Alzheimer's art

About 5% of the Alzheimer’s population has the younger-onset form of the disease, which develops between the ages of 30 and 60.

The majority of those who develop it at a younger age have the most common form of the disease known as sporadic Alzheimer’s.

Researchers have not discovered why symptoms appear at an unusually young age, and genetic ties are unclear.

Two types of genes play a role in determining whether someone develops a disease. These types are risk genes and deterministic genes. Alzheimer’s genes have been found in both categories.

Risk genes increase the probability of developing Alzheimer’s disease; however, it does not guarantee it will happen. Several risk genes are associated with the disease, most notably a gene called apolipoprotein E-e4 (APOE-e4), which may be a factor in about 20% to 25% of Alzheimer’s cases.

We all inherit a copy of some form of APOE from each parent. Those who inherit APOE-e4 from one parent have an increased risk of Alzheimer’s, while those who inherit APOE-e4 from both parents have an even higher risk, but it is still not a certainty for developing the disease.

Those with deterministic genes, according to the Alzheimer’s Association, have a 95% chance of developing the disease.

There are variations within these genes, coding three proteins — amyloid precursor protein (APP), presenilin-1 (PS-1) and presenilin-2 (PS-2). When Alzheimer’s is caused by these deterministic variations, it is called autosomal dominant Alzheimer’s disease, or ADAD or more commonly, “familial Alzheimer’s disease.”

Deterministic gene variations in the disorder have been found only in a few hundred extended families worldwide, and true familiar Alzheimer’s accounts for less than 1% of cases.

Genetic testing is available for these gene variations, but must be carefully considered by the individual and his or her health care provider.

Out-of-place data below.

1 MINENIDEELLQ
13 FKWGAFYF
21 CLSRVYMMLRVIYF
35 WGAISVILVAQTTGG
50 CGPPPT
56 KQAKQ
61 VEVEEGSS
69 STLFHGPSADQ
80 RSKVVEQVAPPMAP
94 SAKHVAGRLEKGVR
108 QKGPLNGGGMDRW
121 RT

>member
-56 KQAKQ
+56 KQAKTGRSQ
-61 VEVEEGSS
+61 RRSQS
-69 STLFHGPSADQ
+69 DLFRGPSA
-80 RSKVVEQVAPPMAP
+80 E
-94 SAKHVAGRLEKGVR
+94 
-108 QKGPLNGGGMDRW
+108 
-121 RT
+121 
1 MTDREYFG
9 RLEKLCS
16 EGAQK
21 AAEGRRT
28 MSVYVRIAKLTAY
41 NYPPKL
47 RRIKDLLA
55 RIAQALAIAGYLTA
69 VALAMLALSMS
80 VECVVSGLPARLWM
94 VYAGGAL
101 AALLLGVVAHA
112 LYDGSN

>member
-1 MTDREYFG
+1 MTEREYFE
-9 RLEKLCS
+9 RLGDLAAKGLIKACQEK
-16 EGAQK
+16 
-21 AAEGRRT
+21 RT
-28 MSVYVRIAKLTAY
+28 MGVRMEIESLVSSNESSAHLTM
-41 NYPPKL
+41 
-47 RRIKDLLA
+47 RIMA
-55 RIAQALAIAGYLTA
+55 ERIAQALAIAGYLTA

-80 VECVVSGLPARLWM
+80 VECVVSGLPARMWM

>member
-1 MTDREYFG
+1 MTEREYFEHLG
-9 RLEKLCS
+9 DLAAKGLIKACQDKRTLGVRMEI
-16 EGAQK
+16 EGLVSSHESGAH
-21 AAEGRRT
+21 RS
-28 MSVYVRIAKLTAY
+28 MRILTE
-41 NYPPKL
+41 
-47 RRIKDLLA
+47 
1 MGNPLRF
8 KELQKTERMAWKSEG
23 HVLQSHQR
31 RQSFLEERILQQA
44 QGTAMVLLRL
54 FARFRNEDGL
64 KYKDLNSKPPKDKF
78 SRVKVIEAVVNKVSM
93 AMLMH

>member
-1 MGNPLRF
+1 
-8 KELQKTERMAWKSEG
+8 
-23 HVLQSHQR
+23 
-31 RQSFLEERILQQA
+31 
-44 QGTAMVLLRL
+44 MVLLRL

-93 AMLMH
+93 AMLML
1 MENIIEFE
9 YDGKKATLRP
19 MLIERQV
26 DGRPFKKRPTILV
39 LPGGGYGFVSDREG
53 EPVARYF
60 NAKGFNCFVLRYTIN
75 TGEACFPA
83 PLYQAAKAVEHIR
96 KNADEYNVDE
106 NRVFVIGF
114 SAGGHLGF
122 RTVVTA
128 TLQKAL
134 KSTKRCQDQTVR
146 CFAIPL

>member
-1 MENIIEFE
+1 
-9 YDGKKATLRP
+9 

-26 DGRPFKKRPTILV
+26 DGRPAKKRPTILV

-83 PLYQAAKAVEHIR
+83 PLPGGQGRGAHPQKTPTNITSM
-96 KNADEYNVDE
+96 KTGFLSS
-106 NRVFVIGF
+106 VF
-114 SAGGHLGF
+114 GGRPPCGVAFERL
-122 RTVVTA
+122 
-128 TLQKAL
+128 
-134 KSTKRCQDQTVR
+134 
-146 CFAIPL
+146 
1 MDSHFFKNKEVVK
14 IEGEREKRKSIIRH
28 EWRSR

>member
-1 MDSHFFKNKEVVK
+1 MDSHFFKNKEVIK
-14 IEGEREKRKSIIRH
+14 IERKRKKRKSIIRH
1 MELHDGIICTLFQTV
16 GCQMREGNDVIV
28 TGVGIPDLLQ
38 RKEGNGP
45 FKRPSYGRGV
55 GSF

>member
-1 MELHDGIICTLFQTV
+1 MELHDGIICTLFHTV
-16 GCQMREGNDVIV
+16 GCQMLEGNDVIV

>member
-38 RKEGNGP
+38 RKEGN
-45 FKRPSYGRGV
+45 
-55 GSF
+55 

Mapping out the pros and cons of undergoing these tests; consultations with close friends and families and other health care professionals; and weighing future options are all things to think about when making the decision to be tested.

If someone with a high risk or with the familial gene for younger-onset Alzheimer’s is found, this information could have an impact on future health care, disability and life insurance, employment, as well as possibly cause great anxiety and depression. That person's future plans surrounding his or her family are affected, and life changes are inevitable.

On the other side of the individual knowing he or she tests positive for the familial gene; he or she is able to perhaps participate in clinical trials and initiate planning, i.e., securing a financial future, making legal decisions and choices about care; and having an open dialogue with loved ones regarding putting things in place to cope with the effects of the disease.

Plans to go forward with genetic testing should be thoroughly considered and discussed extensively with skilled genetic counselors. A genetic counselor can be found through the National Society of Genetic Counselors.

Questions about Alzheimer's disease or related disorders can be sent to Dana Territo, the Memory Whisperer, owner of Dana Territo Consulting, LLC, at